A Prescription for a Healthy Hospital Culture

“What will it look like if we make today a good day?”

“What can I do to help?”

“Will this solution help everyone involved?”

These are the type of questions few of us ever ask, but they could be the keys to improving culture in a health care setting, a change that could ultimately improve patient care and outcomes.

However, research on culture suggests this mindset will not develop by simply declaring: “We have a positive culture now.”

We need to be deliberate and give culture the time and attention it deserves.

For starters, understand how important culture is. Your hospital culture — good or bad —trickles down to your patients and certainly affects health outcomes, patient experience, and (getting down to the nitty gritty) your bottom line.

Now that the importance of culture is evident, it’s important to recognize that building culture — any culture — will take time.

Take, for example, the case of two associates at the same hospital: one who works in the psychiatric unit and one who works in the emergency department. Their immediate supervisor empowered them to work together to solve problems, such as helping psychiatric patients make their way out of the ED quickly.

Over time, the associates developed a habit of communicating constantly about what is happening in their separate units. As a result, they work together to solve problems and both units begin functioning at high levels — a trend that has been noticed throughout the hospital.

These types of positive interactions are contagious.

Something as simple as saying “hello” to associates you see in the halls can make a difference in promoting a positive culture.

We’d like to be able to say there is a straightforward, step-by-step process to developing positive culture. But each hospital is different, and the vast amount of research and opinions on the topic makes it challenging to nail down one approach.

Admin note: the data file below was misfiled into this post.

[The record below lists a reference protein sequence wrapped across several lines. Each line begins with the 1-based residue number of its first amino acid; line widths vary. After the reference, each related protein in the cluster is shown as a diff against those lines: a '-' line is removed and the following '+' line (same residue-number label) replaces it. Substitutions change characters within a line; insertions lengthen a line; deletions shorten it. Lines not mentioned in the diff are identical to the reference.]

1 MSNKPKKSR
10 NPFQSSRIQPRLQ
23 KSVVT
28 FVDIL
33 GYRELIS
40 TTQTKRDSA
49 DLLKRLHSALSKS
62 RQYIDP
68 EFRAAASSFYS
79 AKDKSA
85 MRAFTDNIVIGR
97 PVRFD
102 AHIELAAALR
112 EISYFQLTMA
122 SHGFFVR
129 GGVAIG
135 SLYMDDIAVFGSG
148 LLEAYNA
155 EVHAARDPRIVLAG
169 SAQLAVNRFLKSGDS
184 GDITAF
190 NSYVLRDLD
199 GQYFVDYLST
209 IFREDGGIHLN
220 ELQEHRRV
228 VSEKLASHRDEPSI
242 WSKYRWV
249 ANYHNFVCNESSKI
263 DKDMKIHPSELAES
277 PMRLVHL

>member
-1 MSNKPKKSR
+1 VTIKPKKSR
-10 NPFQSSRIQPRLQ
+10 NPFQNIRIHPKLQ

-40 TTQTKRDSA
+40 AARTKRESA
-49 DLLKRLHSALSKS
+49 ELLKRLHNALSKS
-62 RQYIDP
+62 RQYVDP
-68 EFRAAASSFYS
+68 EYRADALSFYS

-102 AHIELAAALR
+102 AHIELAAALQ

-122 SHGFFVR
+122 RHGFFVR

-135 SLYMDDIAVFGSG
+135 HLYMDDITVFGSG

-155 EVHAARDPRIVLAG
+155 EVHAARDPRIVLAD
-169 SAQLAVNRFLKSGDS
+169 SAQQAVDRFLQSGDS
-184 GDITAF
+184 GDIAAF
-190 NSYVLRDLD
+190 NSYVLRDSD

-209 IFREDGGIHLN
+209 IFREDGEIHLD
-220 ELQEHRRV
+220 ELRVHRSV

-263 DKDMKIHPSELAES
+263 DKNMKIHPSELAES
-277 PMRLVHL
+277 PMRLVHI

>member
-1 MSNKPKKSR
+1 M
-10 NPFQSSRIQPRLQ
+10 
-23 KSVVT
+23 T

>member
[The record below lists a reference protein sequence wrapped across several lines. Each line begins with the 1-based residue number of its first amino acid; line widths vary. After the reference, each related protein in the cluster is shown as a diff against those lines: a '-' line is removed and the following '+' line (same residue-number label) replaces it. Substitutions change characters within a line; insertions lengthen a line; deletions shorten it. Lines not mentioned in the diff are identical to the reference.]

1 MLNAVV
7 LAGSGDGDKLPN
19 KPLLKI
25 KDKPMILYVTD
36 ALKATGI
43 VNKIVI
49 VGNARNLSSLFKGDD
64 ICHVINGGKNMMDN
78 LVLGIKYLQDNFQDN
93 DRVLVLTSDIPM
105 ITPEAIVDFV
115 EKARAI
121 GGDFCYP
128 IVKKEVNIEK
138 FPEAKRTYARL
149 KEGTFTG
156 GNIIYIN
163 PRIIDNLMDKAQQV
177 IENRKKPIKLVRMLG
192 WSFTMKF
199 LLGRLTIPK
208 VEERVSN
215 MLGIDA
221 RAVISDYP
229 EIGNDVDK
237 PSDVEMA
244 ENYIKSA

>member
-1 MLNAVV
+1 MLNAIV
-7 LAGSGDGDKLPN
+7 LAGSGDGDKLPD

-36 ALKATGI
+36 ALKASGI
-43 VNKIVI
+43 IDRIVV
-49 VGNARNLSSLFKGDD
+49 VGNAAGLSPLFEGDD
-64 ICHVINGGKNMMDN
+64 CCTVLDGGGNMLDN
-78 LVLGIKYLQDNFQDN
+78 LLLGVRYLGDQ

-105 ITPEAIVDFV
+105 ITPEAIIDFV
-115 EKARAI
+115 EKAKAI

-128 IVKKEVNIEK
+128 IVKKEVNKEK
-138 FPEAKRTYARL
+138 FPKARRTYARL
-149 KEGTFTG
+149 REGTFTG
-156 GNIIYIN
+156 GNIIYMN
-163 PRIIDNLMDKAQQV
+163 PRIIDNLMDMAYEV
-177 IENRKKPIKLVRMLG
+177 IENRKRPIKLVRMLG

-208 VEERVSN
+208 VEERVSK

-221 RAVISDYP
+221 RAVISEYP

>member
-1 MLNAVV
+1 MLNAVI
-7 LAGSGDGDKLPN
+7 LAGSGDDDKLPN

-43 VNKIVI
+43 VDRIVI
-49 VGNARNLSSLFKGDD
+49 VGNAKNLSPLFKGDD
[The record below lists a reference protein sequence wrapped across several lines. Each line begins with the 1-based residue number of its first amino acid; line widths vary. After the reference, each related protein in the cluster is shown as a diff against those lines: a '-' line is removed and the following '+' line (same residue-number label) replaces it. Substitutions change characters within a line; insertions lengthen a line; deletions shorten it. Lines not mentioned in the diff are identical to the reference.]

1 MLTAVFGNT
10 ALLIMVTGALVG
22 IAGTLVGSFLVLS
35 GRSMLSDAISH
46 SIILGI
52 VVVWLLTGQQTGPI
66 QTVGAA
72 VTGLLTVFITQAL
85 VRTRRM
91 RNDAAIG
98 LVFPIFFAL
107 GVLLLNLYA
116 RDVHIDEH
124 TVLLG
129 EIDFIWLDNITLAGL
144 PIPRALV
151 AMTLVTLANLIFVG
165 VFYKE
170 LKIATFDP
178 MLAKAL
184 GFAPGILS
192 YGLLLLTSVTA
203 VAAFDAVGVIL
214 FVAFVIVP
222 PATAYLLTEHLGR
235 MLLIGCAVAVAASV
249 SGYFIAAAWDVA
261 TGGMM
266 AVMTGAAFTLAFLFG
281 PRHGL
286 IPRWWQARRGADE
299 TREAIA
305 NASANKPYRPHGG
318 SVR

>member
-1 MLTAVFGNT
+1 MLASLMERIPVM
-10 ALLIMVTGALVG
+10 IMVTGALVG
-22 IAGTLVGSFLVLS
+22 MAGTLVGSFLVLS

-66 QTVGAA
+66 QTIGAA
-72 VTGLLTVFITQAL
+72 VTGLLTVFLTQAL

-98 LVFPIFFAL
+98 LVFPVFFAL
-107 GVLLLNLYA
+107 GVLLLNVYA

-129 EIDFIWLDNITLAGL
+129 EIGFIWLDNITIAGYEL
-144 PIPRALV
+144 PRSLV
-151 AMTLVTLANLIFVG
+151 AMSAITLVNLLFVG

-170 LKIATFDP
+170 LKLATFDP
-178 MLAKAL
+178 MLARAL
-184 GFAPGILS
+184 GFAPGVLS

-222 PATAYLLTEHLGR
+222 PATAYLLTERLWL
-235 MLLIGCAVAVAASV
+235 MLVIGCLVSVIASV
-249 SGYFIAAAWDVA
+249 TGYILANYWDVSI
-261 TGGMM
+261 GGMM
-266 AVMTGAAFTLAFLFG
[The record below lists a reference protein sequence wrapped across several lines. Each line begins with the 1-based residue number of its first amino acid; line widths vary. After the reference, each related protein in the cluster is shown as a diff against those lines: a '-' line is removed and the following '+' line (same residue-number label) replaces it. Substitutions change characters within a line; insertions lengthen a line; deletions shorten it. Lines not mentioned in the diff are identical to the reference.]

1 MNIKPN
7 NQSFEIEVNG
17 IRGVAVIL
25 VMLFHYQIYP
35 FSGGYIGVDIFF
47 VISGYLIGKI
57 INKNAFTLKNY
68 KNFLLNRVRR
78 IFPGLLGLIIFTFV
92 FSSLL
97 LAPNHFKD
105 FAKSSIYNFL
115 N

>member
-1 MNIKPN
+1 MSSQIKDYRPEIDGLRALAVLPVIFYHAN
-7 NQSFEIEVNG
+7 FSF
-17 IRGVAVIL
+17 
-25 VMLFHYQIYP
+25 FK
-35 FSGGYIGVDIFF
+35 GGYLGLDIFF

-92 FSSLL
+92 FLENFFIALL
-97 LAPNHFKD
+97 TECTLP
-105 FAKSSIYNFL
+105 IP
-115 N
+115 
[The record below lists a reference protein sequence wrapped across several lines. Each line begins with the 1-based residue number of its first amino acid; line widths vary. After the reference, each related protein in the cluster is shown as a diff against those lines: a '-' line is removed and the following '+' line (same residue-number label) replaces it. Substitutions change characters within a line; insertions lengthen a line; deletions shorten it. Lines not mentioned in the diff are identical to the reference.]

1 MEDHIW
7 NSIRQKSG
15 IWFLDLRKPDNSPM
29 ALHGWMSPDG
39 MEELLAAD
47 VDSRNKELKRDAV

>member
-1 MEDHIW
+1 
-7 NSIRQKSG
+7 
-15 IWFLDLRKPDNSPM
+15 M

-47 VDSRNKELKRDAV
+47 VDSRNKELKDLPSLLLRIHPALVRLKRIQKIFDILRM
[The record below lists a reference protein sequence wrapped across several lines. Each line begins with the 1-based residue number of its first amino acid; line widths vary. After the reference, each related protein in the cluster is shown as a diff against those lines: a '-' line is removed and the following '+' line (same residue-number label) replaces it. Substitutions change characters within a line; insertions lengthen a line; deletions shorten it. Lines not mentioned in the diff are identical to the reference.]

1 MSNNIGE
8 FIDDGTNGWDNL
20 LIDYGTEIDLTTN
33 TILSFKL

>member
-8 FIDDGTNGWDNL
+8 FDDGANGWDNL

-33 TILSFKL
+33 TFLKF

Thomas M. Muha, Ph.D., an authority on positive psychology, has designed one strategy —PROPEL, which focuses on Passion, Relationships, Optimism, Proactivity, Energy, and Legacy.

These are the keys, he says, to creating a positive culture.

“If you want to improve people’s performance — your own or your team’s — the first step is to generate sufficient passion to overcome the built-in resistance all human beings have to change,” Muha writes in his book, “PROPEL to Quality Healthcare.”

In the book, he offers the example of a manager who demanded a top-down-approach to a new schedule. The manager quickly became discouraged when associates were not embracing the change and some were actively trying to sabotage it.

Things turned around for the manager when he learned the importance of igniting people’s passion for achieving a positive outcome.

If you’re interested in learning more about this approach, the Maryland Healthcare Education Institute and The PROPEL Institute are partnering to offer free introductory workshops on October 25, November 27, and January 17.

Click here for additional details or to register.

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MHEI
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Elkridge, MD 21075
410.796.6239
info@mhei.org

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